The same holds true for the FSM and other Pacific islands with small populations and a brain drain that is largely the result of a lack of opportunities and low wages.

On the con side, The Reflector article states: “Part of the reason behind Americans’ concern with the age of representatives in Congress is the corruption and outdated ideologies that they may hold. Although this may be true for some in Congress, setting a cap on the age at which people can be in Congress will not eliminate this.


“One concern in American politics is the influence of lobbyists…there are claims that it is common for novice legislators to fill their information and policy gaps by using lobbyists’ knowledge that advocates for special interest groups.


Although nothing is stopping older politicians from doing the same thing, setting an age limit for people in Congress would not eliminate the political corruption in America, as some proponents of age limits may suggest.”


In the FSM, the lobbyists are the embassies and their governments. They, too, have special-interest agendas. Former President David Panuelo detailed as much in his explosive letter to the FSM congress about China’s corruption and influence on members of his administration and elected leaders. When Wesley Simina was named president, he denied Panuelo’s claims by apologizing to China and shutting the door on any further questioning.


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Some people argue “that since there are minimum age requirements that people must meet to run for Congress, there should also be a maximum age limit,” The Reflector writer asserts. “James Madison wrote in Federalist Paper No. 62 that the minimum age requirement was to give candidates enough lifetime to gain a ‘greater extent of information and stability of character. ‘In what other profession do we force the best employees into retirement with no consideration as to their abilities or effectiveness on the job?’ states Casey Burgat in Five Reasons to Oppose Congressional Term Limits for Brookings. ‘Doesn’t it make more sense to capitalize on their skills, talents and experience, rather than forcing them to the sidelines where they will do their constituents, the public and the institution far less good?’”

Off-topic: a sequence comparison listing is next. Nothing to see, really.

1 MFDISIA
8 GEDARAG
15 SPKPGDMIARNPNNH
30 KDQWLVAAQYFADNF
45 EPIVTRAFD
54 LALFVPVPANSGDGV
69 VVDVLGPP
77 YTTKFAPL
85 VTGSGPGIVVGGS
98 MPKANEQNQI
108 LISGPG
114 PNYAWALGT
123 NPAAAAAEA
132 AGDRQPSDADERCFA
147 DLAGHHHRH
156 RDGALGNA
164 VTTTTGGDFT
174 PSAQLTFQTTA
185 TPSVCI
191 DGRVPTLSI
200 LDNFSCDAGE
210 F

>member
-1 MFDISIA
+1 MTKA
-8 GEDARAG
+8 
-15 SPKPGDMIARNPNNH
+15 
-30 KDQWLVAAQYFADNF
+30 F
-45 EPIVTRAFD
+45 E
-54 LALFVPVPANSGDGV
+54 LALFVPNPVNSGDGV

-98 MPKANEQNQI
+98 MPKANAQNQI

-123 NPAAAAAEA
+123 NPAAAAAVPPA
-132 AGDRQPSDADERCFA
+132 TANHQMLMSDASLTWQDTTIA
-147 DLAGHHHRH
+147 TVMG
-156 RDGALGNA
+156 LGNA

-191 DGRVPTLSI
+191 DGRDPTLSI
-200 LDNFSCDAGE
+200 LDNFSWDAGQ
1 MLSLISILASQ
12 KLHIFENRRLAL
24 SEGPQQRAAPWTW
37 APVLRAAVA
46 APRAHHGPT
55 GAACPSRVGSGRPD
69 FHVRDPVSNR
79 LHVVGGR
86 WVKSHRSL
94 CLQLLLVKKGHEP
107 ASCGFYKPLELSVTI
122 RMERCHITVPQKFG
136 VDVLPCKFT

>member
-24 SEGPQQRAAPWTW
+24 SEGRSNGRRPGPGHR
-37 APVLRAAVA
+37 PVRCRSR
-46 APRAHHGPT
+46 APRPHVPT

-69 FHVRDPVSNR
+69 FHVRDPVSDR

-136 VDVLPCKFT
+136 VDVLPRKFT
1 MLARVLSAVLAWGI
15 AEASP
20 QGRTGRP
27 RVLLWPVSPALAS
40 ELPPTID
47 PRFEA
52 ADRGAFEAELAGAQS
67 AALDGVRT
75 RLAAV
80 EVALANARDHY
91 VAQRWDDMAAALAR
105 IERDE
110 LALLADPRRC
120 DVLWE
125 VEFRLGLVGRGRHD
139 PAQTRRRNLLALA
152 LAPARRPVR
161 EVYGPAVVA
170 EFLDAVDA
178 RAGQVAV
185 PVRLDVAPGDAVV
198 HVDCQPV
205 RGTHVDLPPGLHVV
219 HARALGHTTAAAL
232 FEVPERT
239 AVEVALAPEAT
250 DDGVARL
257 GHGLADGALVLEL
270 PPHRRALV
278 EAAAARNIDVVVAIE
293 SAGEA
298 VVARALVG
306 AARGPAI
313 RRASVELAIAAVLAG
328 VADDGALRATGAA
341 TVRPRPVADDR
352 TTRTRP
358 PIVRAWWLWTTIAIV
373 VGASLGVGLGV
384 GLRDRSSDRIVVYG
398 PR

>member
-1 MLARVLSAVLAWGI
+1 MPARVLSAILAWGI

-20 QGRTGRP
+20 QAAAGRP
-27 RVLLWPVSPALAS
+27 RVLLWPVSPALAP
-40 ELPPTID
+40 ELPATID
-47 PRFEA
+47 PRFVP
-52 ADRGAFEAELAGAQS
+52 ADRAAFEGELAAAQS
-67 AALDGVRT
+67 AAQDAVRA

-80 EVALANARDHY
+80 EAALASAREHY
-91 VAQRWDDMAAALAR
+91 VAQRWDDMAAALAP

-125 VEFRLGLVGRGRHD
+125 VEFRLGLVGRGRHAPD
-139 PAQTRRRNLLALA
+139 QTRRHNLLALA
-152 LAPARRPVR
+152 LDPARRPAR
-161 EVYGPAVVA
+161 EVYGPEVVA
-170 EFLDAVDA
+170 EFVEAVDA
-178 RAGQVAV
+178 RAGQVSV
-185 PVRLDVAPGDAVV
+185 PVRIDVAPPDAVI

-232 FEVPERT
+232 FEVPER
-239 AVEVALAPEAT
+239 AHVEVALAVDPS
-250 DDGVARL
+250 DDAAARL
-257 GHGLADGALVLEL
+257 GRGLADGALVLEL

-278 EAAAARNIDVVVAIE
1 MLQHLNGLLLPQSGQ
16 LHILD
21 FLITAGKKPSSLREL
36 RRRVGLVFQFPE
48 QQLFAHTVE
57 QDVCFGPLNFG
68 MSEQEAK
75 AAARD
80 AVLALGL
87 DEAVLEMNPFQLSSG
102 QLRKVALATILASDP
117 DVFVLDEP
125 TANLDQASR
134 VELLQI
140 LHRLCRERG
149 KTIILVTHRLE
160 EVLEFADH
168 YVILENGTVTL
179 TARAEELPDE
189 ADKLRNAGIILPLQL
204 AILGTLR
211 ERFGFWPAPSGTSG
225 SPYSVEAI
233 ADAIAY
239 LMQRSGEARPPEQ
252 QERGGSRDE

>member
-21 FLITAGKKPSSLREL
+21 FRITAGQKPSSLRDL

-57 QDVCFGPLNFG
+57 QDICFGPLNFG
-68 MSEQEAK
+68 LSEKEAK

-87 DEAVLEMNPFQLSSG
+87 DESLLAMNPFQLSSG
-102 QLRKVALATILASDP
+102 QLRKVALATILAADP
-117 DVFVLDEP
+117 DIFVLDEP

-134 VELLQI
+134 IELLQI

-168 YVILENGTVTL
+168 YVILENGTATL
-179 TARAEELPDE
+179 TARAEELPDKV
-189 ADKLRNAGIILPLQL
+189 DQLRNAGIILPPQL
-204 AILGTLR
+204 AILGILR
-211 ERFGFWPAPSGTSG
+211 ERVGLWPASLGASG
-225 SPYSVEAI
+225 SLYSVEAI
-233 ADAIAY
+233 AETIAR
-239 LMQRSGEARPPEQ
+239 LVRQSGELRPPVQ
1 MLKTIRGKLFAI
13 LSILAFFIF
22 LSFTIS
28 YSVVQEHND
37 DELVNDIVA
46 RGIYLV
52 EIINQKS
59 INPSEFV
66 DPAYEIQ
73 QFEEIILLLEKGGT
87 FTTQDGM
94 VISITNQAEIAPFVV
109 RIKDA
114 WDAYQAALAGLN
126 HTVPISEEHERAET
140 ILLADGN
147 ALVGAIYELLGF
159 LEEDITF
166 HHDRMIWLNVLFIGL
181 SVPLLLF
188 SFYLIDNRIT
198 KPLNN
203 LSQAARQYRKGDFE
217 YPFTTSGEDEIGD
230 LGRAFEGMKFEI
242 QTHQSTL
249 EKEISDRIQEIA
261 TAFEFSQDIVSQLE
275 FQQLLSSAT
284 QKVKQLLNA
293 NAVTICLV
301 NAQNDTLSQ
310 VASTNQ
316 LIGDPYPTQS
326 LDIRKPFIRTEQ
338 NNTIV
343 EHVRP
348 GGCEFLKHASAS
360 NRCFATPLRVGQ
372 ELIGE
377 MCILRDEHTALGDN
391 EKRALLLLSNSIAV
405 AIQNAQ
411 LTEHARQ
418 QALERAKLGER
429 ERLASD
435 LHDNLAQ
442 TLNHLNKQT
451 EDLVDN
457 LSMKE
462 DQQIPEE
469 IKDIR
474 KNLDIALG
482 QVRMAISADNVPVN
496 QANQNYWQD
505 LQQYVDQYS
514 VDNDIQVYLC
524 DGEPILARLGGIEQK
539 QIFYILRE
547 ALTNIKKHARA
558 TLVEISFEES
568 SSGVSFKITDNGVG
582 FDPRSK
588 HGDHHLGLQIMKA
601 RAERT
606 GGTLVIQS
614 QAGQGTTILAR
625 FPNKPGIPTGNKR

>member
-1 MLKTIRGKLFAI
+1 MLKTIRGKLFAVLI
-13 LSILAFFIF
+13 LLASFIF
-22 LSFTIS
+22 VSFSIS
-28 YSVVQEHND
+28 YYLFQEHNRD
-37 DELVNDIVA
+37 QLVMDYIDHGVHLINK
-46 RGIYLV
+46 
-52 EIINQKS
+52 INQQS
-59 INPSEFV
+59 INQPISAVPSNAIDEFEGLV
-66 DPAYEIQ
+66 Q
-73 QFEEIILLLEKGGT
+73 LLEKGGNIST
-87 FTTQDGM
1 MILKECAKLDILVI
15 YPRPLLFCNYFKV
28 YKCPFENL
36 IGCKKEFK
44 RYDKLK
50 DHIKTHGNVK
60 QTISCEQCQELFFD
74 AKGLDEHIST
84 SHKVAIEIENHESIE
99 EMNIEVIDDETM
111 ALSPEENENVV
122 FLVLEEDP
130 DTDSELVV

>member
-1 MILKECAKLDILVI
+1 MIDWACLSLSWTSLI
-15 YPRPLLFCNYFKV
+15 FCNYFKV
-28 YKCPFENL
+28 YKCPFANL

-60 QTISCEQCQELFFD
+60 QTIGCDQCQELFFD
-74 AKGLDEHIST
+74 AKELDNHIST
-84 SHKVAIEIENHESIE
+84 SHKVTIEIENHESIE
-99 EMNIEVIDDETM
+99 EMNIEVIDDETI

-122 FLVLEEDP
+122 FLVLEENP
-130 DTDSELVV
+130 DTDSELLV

“Some people over the age of 79—the age usually proposed with an age limit—still have incredibly sharp minds and should not be pushed out of a career if they are still capable of doing it well simply on the basis of their age,” argues The Reflector. “According to Brookings, removing people from Congress only on the premise of their age is a ‘bad return on an investment of time spent learning and mastering the ins and outs of policymaking in Congress.’”


While this may be true in Micronesia, as well, there is no system for mentoring and training future leaders like there is in the U.S. where young men and women often serve internships and spend time in supporting roles before launching into elective politics.


The foreign embassies offer programs, cohorts and scholarships for the younger generation of Pacific islanders, but there are no incentives and few opportunities for them to return after college and enter the political arena.


Joyce McClure is a former senior marketing executive and former Peace Corps volunteer in Yap. Transitioning to freelance writing, she moved to Guam in 2021 and recently relocated back to the mainland. Send feedback to joycemcc62@yahoo.com